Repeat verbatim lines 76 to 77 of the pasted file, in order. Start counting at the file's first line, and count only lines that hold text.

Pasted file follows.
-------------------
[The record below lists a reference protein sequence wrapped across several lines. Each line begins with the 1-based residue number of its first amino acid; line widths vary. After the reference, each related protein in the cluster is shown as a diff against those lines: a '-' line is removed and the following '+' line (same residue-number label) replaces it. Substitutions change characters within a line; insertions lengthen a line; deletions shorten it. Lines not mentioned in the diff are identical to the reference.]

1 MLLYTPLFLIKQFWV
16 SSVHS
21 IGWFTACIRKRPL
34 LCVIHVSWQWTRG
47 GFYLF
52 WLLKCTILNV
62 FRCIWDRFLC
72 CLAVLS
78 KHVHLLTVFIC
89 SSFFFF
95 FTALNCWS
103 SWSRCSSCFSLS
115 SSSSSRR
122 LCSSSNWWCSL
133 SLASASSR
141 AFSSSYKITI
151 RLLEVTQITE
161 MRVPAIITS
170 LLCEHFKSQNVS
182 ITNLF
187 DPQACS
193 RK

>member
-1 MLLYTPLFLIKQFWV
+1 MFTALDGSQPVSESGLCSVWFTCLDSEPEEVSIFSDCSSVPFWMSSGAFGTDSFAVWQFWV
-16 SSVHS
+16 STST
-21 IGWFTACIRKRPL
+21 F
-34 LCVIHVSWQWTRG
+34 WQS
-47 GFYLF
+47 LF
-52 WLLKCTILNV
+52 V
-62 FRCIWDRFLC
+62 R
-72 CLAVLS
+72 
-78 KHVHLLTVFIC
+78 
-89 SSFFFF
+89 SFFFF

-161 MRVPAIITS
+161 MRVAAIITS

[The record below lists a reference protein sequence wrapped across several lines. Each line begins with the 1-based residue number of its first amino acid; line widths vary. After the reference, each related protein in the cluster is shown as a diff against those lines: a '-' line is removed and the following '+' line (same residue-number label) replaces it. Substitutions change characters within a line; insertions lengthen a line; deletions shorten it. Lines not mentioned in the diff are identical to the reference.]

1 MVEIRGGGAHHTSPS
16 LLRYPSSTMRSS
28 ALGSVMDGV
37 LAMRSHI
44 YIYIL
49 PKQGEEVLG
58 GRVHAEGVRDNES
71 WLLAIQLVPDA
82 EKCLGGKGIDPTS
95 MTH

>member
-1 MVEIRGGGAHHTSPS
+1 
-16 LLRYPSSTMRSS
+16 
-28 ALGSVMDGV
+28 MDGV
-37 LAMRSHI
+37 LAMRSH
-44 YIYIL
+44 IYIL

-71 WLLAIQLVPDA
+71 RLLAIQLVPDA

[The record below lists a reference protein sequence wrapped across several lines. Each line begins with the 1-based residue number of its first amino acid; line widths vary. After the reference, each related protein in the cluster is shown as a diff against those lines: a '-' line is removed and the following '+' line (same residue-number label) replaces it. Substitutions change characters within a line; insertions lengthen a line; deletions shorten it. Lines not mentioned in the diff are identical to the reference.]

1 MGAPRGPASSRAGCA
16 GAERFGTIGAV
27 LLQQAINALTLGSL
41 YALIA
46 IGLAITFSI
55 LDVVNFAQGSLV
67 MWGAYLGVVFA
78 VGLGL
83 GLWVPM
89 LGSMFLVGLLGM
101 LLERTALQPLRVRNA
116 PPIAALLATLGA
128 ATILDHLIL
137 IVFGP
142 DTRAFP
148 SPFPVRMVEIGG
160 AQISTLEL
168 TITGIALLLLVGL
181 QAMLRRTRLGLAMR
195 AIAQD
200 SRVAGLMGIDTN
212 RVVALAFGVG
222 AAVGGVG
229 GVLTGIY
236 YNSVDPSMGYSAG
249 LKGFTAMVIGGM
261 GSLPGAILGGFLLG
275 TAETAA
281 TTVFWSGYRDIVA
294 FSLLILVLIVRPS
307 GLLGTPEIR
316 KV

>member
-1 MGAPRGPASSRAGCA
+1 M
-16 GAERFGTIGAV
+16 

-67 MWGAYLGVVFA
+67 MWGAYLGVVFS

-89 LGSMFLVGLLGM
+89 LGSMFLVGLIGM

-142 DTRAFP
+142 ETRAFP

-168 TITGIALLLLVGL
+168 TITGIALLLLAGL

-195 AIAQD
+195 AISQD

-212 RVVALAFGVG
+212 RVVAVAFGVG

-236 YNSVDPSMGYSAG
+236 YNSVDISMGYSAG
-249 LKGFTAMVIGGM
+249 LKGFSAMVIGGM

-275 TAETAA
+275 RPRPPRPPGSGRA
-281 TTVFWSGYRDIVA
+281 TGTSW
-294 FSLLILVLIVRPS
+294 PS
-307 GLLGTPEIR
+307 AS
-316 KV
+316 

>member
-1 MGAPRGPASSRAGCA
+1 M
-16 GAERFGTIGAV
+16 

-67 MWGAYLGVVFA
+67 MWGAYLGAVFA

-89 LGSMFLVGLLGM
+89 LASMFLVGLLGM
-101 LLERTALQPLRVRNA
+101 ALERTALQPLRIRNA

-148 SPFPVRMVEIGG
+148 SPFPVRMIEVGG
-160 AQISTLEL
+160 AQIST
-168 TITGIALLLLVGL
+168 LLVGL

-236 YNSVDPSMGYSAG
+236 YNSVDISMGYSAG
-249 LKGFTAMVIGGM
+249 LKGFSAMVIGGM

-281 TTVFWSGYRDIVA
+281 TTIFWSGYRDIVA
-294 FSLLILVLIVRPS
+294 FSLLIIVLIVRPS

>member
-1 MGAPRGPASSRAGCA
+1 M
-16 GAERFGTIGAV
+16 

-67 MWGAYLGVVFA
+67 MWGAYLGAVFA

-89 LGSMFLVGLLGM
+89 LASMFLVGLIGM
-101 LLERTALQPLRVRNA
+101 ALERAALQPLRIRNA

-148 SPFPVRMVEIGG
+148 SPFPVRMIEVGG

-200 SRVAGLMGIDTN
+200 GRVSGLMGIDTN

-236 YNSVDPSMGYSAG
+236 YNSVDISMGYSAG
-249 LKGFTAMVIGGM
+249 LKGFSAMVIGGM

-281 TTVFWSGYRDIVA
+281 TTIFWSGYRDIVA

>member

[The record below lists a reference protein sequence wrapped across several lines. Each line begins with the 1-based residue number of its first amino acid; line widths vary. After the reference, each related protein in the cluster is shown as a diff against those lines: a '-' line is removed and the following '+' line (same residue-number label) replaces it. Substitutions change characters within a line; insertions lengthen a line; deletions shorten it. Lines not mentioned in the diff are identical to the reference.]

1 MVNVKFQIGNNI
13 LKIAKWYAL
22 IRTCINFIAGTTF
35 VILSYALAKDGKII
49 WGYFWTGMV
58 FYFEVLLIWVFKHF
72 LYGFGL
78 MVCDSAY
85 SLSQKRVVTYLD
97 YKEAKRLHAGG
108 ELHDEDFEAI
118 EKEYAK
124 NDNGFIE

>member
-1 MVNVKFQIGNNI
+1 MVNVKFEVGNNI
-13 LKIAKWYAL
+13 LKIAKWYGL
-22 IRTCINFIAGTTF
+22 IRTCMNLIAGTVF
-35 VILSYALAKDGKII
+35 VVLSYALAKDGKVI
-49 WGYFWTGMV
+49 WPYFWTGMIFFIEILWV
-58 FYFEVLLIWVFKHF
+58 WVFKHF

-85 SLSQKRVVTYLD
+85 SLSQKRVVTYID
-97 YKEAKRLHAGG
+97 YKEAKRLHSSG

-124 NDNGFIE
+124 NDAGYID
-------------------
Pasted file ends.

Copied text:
46 IGLAITFSI
55 LDVVNFAQGSLV